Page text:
Here’s a simple litmus test for journalists to gauge the professionalism of their news outlets’ coverage of Israel and the Palestinians: If reporting by Amira Hass, a veteran Haaretz journalist with a long history of anti-Israel animus, is far more transparent and more forthcoming than their coverage, then they’ve got cause for concern.
On its coverage of misfired Palestinian Islamic Jihad rockets killing Gaza bystanders, Reuters has a serious problem (“In Gaza, denial and doubt over misfired rocket claims“).
In her story today breaking down the 49 reported Gaza fatalities from last week’s fighting, Hass doesn’t try to pull the wool over anyone’s eyes, stating: “Botched launches of Palestinian rockets killed 19 noncombatants, including 12 children” (“Uninvolved: These are the 36 Palestinian Civilians Killed During Israel’s Gaza Op“). Reuters, in contrast, can’t even acknowledge that a certain (significant) percentage of Islamic Jihad rockets meant for Israeli communities failed, landing back in the Palestinian territory. (Figures vary for the number of Gazans killed by misfired Palestinian rockets. See for example Meir Amit Intelligence and Terrorism Information Center, which cites 11 and Associated Press, which reports “at least 14.” All agree, though, that Islamic Jihad rockets killed Gazans.)
In a moment of straightforward journalism, diehard anti-Israel writer Hass writes:
Despite Palestinian media attributing all death to Israeli attacks, Gazans know well that a very high number of victims stemmed from failed rocket launches by Islamic Jihad. It remains unknown whether militants from other organizations were involved in botched launches. Human rights groups investigating each incident have learned by now to distinguish between Israeli rocket and artillery strikes, with the craters and dispersed shrapnel they leave, and rocket strikes with their debris.
The high number of fatalities from so-called internal fire has embittered Palestinians, some Gazans told Haaretz. Absent public discussion on the matter, it’s not known whether militant groups investigate their fatal errors and their origins, be it something technical or lack of training, or if any measures are taken against rocket operators who errantly killed Gazans.
BBC’s Yolande Knell is another longtime journalist with no love lost for Israel who nevertheless acknowledges that Gazans are well aware of incoming errant Islamic Jihad rockets. She writes: “Palestinian witnesses do report seeing faulty PIJ launches in this conflict.” Reuters, unlike Gazans, doesn’t see any faulty PIJ launches. Or, if it does, it won’t say so. “In Gaza, denial and doubt over misfire rocket claims,” is Reuters’ headline. In reality, though, it’s Reuters which is drowning in denial.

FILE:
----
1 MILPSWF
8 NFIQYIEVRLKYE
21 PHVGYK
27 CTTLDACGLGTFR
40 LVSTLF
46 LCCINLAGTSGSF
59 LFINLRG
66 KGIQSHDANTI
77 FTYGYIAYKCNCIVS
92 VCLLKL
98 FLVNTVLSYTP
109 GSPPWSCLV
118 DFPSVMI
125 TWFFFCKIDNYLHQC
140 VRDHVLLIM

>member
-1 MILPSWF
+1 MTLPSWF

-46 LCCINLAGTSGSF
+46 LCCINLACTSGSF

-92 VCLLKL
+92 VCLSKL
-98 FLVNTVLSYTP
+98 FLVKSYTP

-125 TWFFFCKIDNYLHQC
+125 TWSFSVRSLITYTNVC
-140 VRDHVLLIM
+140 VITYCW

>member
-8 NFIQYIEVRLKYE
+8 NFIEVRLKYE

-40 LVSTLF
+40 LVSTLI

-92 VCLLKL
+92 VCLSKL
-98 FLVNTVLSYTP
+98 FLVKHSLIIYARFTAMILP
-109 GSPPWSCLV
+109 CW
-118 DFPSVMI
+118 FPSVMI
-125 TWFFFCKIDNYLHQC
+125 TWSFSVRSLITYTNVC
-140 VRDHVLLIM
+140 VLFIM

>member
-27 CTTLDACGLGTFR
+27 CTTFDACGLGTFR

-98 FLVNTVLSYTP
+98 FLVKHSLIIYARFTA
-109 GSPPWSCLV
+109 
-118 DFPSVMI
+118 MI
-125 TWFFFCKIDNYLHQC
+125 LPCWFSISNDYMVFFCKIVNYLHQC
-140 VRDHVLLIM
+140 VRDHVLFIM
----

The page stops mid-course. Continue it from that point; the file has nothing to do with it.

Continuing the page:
In his Aug. 12 article, Jerusalem bureau chief James Mackenzie manufactures an unresolvable he said/she said dispute, carefully discarding or massaging all of the facts that point to failed Islamic Jihad rocket attacks killing Palestinians. The article begins by laying out Israel’s allegedly unverifiable claims:
As the cleanup in Gaza continues from last weekend’s brief conflict with Israel, another battles over side caused the casualties, after Israel said misfiring rockets from the Palestinian side killed 15 people in the enclave.
According to Israeli military authorities, a fifth of more than 1,000 rockets fired towards Israel failed, many plunging to earth in Gaza where they caused a third of the 44 deaths recorded there during the 56-hour battle, when Israeli jets pounded the narrow coastal strip.
The Israeli military supplied videos and radar images which it said showed an Islamic Jihad rocket veering off course soon after being launched on Saturday, heading to the group where they said it killed five people including four children. (Emphases added)
Watching the Israeli military supplied video, readers can decide for themselves whether it actually shows rockets falling downwards towards Gaza, or whether that’s merely an IDF claim.
Watch this failed rocket launch which killed children in Gaza.
This barrage of rockets was fired by the Islamic Jihad terrorist organization in Gaza last night.
The rocket in the red circle misfired, killing Palestinian civilians—including children—in Jabaliya in northern Gaza. pic.twitter.com/55zSU3fsRY
— Israel Defense Forces (@IDF) August 7, 2022